To link to this article, copy this persistent link:
http://www.loc.gov/lawweb/servlet/lloc_news?disp3_l205402398_text

(Nov 29, 2010) Taiwan's Legislative Yuan passed the Geology Law on November 16, 2010. Under the new Law, the government is required to conduct a nationwide geological survey, to publicly disclose geologically unstable areas (with the approval of a review committee), and to store geological information in a national database. The Central Geological Survey under the Ministry of Economic Affairs will maintain the database, which is to be updated every five years. The Law further prescribes that development plans for unstable areas must be subjected to an exhaustive survey process before they are reviewed by a committee of experts and government officials. Those convicted of violating the Law's prohibition against obstruction of geological surveys and inspections will be fined between NT$100,000 (about US$3,300) and NT$500,000. (Elaine Hou, Taiwan's Legislature Passes Geology Act, TAIWAN TODAY (Nov. 17, 2010), http://taiwantoday.tw/ct.asp?xItem=129470&ctNode=452&mp=9.)

Some sectors of Taiwan's real estate industry, however, have reportedly criticized the legislation "for not compensating landowners whose properties lose value after being named in geologically unstable areas." (Id.) They also stated:

… with the passage of the Geology Law, land belonging to geologically unstable areas (referring to land areas that have a special geological landscape or geological environment or where the occurrence of geological disasters may be anticipated, such as geological landscapes prone to landslides or rock slides, or geological landscapes that have research value) will be publicized, and while such a step may safeguard homebuyers, it will result in a shock to the hillside residences' market. (Cheng Ying-hao, "Draft Geology Law" Passed on Third Reading [in Chinese], UNITED DAILY NEWS (Nov. 17, 2010), http://www.credit.com.tw/newweb/value/weekly/index.cfm [translated by the author].)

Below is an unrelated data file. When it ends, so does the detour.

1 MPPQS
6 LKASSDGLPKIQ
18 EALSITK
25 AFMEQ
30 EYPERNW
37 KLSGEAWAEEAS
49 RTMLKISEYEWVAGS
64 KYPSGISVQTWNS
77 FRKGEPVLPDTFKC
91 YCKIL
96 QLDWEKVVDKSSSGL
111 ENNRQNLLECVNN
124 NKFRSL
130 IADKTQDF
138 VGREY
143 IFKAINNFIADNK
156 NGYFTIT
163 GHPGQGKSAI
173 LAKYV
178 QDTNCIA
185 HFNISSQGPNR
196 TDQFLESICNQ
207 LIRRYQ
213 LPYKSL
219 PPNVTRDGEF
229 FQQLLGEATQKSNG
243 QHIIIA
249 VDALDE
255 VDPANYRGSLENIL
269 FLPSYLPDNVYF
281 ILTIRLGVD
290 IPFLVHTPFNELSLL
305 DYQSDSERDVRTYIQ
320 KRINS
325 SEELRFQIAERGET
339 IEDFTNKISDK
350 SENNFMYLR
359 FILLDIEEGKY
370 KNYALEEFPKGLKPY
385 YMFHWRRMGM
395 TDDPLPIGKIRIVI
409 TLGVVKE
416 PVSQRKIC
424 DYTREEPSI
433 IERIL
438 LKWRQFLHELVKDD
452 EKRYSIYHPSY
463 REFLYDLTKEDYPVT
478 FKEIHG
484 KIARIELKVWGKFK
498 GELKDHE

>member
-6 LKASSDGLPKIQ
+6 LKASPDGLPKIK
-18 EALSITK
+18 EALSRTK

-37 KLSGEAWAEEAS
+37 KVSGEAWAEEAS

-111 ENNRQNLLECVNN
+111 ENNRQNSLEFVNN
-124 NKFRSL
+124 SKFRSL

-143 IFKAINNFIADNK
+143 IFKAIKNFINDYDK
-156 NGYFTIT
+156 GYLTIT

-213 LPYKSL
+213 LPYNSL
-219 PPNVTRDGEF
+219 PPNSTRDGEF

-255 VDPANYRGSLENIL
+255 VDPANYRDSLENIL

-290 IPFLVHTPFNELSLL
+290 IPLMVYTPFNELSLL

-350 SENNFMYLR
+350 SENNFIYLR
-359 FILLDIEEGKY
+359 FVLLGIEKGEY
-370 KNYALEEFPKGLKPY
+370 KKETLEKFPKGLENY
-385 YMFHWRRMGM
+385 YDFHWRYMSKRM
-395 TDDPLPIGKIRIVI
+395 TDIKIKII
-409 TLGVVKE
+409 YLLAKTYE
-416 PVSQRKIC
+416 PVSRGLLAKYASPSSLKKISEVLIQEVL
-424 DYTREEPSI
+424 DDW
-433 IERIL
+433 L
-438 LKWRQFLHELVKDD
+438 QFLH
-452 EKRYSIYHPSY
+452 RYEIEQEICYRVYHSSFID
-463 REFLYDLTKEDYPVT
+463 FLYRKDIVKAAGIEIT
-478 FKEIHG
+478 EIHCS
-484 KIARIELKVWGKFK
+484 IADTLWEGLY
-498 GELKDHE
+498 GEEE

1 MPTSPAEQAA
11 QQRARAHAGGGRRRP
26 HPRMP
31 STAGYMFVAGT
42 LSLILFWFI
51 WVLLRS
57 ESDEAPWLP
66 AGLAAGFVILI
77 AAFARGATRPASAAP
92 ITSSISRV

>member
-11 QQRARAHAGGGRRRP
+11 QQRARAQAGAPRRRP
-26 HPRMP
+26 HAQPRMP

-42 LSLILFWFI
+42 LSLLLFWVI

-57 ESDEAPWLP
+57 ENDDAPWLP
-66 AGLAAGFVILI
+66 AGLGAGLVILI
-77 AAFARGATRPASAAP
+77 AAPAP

The provision on announcing geologically unstable areas created such controversy that the draft law was stalled in the legislature for 14 years; the original bill actually passed a third reading in 2004, but never made its way out of the legislature. After a section of a the Formosa Freeway in northern Taiwan suffered major landslides in late April–early May 2010, resulting in several deaths, legislators renewed their efforts to pass the Law, which is based on a new draft submitted by the Executive branch. (Id.; Shelley Huang, Huge Hillside Collapses, Covers Formosa Freeway, TAIPEI TIMES (Apr. 26, 2010), http://www.taipeitimes.com/News/front/archives/2010/04/26/2003471530; Shelley Shan, Construction Worker Dies as Another Landslide Strikes Formosa Freeway, TAIPEI TIMES (May 3, 2010), http://www.taipeitimes.com/News/front/archives/2010/05/03/2003472064; Huang Ming-hsi, To Make Public the Geologically Sensitive Areas Public, the Geology Law Overcomes a Sensitive Issue [in Chinese] [title translated by the author], CENTRAL NEWS AGENCY (Apr. 28, 2010), http://www.ly.gov.tw/03_leg/0301_main/leg_news/newsView.action?id=74235&
amp;amp;lgno=00017&stage=7&atcid=74235
.)

Author: Wendy Zeldin More by this author
Topic: Workers safety and health More on this topic
Jurisdiction: Taiwan More about this jurisdiction

Search Legal News
Find legal news by topic, country, keyword, date, or author.

Global Legal Monitor RSS
Get the Global Legal Monitor delivered to your inbox. Sign up for RSS service.

The Global Legal Monitor is an online publication from the Law Library of Congress covering legal news and developments worldwide. It is updated frequently and draws on information from the Global Legal Information Network, official national legal publications, and reliable press sources. You can find previous news by searching the GLM.

Last updated: 11/29/2010